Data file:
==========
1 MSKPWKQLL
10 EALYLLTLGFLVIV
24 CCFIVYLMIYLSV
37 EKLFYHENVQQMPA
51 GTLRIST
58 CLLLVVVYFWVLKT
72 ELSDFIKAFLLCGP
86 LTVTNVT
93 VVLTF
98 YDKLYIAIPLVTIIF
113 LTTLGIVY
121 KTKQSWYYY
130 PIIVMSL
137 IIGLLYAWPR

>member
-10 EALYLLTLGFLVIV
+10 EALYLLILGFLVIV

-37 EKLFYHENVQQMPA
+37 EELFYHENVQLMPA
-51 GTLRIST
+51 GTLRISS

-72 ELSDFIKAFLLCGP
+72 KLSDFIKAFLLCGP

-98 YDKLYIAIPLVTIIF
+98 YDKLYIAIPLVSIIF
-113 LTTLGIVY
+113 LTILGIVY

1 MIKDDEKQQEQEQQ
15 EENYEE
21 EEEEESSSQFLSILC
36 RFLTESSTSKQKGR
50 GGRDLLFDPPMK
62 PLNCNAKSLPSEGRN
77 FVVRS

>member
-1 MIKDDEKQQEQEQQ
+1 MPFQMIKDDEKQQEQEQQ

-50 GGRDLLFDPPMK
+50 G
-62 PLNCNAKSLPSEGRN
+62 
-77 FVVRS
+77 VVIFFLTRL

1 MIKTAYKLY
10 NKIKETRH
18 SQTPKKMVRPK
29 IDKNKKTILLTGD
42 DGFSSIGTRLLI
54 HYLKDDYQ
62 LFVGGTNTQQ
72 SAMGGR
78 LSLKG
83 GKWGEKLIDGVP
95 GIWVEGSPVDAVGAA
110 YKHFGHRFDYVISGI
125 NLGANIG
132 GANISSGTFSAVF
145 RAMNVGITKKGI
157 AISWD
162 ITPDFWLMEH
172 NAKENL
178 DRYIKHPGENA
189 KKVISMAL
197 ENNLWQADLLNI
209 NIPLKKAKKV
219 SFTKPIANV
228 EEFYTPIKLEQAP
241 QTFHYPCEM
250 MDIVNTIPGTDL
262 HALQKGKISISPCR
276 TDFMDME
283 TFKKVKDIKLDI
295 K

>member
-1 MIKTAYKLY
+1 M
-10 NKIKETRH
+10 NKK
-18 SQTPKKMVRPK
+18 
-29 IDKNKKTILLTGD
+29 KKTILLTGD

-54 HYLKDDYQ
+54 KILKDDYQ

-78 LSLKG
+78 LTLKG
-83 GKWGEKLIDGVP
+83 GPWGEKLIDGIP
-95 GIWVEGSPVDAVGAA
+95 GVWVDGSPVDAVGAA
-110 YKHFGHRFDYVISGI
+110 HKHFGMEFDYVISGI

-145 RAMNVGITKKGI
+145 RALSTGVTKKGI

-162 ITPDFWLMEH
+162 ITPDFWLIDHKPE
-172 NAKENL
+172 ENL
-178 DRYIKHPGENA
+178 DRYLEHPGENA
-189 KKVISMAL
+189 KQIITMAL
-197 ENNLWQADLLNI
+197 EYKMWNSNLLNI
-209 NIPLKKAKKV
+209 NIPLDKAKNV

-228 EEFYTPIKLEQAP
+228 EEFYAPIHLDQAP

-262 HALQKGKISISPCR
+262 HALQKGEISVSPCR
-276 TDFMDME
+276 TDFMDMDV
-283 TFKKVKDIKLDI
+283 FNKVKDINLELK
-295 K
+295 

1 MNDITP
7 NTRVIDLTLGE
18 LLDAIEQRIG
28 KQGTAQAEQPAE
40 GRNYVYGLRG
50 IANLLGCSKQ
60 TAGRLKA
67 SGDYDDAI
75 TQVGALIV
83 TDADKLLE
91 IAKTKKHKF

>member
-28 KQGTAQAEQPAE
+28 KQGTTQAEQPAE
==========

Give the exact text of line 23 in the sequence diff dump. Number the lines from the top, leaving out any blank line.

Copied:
+72 KLSDFIKAFLLCGP